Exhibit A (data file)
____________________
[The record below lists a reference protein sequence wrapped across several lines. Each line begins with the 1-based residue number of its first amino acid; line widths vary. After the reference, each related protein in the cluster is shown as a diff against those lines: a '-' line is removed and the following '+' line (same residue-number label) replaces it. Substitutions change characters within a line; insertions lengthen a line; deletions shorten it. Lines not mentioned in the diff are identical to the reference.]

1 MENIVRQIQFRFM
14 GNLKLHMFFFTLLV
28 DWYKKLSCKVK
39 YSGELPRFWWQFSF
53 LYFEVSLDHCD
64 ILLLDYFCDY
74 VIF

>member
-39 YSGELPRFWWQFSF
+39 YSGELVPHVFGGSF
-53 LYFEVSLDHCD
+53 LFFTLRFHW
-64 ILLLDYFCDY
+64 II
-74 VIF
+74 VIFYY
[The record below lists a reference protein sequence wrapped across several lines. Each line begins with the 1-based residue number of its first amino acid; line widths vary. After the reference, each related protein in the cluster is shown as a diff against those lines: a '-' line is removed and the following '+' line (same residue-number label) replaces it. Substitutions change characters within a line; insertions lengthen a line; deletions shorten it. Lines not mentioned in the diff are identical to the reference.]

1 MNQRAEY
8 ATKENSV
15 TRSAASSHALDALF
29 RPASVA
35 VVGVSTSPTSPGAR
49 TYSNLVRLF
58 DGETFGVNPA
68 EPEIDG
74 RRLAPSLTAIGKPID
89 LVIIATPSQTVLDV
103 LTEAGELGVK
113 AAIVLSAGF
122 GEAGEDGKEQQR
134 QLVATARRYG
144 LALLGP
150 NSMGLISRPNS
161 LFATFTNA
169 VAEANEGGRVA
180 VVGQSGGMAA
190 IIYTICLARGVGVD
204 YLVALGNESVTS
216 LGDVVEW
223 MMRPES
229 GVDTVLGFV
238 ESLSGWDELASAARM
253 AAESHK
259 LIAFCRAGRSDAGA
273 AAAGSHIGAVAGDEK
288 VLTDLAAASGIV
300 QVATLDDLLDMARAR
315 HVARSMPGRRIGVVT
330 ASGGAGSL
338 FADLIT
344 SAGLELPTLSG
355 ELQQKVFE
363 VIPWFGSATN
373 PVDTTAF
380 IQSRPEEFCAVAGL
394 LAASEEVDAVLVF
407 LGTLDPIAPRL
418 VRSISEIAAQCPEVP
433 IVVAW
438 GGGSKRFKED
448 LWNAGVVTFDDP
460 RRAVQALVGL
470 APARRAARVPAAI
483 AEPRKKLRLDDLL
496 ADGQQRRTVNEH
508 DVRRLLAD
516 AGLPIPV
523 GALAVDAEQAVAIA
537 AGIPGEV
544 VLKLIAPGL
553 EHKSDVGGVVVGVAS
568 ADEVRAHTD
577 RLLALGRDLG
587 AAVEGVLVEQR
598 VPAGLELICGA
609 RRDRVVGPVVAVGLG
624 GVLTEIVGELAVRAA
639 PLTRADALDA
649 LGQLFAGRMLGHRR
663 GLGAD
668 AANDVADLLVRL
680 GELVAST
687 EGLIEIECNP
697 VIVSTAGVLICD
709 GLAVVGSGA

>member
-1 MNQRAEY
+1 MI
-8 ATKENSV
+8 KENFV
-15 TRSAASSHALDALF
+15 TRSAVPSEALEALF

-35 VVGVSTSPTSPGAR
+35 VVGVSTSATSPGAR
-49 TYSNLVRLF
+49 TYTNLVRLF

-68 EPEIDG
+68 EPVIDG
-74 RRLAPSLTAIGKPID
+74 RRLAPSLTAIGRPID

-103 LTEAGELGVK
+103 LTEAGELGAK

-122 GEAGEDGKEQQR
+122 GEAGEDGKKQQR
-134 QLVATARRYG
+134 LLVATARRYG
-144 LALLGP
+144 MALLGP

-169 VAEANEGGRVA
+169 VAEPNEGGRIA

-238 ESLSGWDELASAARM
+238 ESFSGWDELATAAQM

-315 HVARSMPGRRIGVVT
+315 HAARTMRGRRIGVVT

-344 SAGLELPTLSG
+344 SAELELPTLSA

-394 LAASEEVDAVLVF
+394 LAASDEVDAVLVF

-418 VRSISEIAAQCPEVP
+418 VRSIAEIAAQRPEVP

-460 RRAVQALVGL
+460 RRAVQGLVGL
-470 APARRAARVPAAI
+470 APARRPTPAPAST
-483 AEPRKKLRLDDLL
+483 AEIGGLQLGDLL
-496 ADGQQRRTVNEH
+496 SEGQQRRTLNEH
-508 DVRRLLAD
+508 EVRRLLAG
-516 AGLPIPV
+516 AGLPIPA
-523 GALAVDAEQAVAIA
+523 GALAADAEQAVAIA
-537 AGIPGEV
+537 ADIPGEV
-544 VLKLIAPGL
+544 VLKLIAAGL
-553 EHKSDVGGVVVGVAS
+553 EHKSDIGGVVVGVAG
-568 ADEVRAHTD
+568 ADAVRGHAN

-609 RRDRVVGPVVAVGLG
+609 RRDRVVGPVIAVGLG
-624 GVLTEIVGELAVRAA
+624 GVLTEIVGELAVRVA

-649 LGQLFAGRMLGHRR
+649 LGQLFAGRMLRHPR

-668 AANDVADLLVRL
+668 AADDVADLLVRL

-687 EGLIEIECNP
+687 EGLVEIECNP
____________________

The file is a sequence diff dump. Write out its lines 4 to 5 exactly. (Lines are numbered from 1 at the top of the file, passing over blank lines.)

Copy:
28 DWYKKLSCKVK
39 YSGELPRFWWQFSF